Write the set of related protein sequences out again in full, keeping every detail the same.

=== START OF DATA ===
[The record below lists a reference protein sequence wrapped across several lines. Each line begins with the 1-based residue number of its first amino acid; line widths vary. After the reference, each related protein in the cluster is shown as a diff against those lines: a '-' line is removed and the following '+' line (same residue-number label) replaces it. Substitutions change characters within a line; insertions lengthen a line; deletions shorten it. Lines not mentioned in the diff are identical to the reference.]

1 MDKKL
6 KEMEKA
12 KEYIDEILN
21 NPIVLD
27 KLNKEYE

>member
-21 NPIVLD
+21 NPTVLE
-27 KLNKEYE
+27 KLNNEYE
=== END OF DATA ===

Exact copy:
[The record below lists a reference protein sequence wrapped across several lines. Each line begins with the 1-based residue number of its first amino acid; line widths vary. After the reference, each related protein in the cluster is shown as a diff against those lines: a '-' line is removed and the following '+' line (same residue-number label) replaces it. Substitutions change characters within a line; insertions lengthen a line; deletions shorten it. Lines not mentioned in the diff are identical to the reference.]

1 MDKKL
6 KEMEKA
12 KEYIDEILN
21 NPIVLD
27 KLNKEYE

>member
-21 NPIVLD
+21 NPTVLE
-27 KLNKEYE
+27 KLNNEYE